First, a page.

Luminous New York – Exhibition at the German Embassy in NYC

North-East-South-West – Series of panoramas 60x60in (150x150cm)

Luminous New York – Photography by Joergen Geerds

January 30 — February 21, 2012
German Consulate General—German House, 871 United Nations Plaza, New York, NY 10017

The German Consulate General is opening “Luminous New York — Photography by Joergen Geerds”, a series of large scale night panoramas of New York City in the lobby of the German House. The show opens on Monday, January 30, 6PM with a reception with the artist (RSVP to germanconsulatenyc[at]gmail.com) and is open to the public during normal consulate hours until February 21, 2012.

New York is a quilt of insides, outsides, and weird quasi-interiors—subway stations, train cars, the High Line, botanical gardens, zoos, and tower after tower of soaring light—sealed or half-finished towers of suddenly buoyant glass and metal, ascending into the darkly empty sky. These strange spaces trade the warmth of the inside for the mobility of the outside, or vice versa. Their moral: The inside protects us. The outside changes us. We exist (always) somewhere in between.

These truths arrive when we take the time to study our buildings, our parks, our streets. But most of us can’t find that time often enough. Thankfully we have Joergen Geerds, an artist who sees—in outsize panoramic format—the world’s premier quilt-city in terms of an unending series of bridges, stitching inside into out.

Geerds does not reduce a living, human city to an inhuman cage of steel—a figure associated with futurity and a particularly modern experience desolation. Instead, he shows us a warm emptiness—an outside that has the quality of an in, an outside peeking in to various private realms. In this way, Geerds tricks us into seeing our own world again: For the first time, New York City is itself, free of people—at least, imagistically—but touched by them, touching them; shaped by them, shaping them… A politics both empty and elaborately present, not to mention insistently real, occupies our vision.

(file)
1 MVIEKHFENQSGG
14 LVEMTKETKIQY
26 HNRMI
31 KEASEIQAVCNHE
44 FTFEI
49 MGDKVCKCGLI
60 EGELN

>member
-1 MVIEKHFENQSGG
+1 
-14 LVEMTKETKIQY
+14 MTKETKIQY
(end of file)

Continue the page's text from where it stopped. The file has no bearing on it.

There is a playfulness to these large city-portraits that defies not only their scale but also their lack of immediate human focus. His images of sites of power such as skyscrapers reveal outsides porous with the city’s fog of light, and (conversely) insides cooled and altered by outsides whose admission cannot be refused by any scheme of glassing-out or closing-off. In “West,” the building home to the offices of New York’s senators stands like any of us would in the middle of a crowded avenue, trying to reorient and move along…

Geerds’s outerscapes come to life, the longer we stand beside them. They fill in all around us a flattened, tamed, busy but immobile city—a city haunted by our presence, radiant for itself, without secrets or malice.

These urban vistas generate a colloquy, a noise—and noise is reassuring. We are, after all, a noisy species. Buildings and streets generate—are—a type of noise, or rather a music, and Geerds plays them superbly.

Joergen Geerds was born in Oberstreu, Germany, in 1969. He studied photography and design under Ernst Weckert and Nicolai Sarafov at the University for Applied Science, Würzburg. Since 2000 he has resided in in Astoria, New York. Inspired by the grandeur and grime of New York City, Geerds branched into panoramic photography in 2006 after a successful career as an art director in the advertising world.

Over the years, Geerds has continually refined his love of wide-angle photography. Finding the uncropped cityscapes revealed by his flattened photographs to be unique in the market, Geerds was led to develop his own distinct style—large-scale, hyper-wide night panoramas of New York City.

Since 2008, Geerds has been represented by 532 Gallery Thomas Jaeckel in Chelsea. His finished photography can be found at luminous-newyork.com, while he documents his ongoing work on his blog at newyorkpanorama.com. Geerds maintains a lively dialogue with fellow artists and photographers across the globe, and he loves to stay at the very front of photography and technological progress.

Text by Wythe Marschall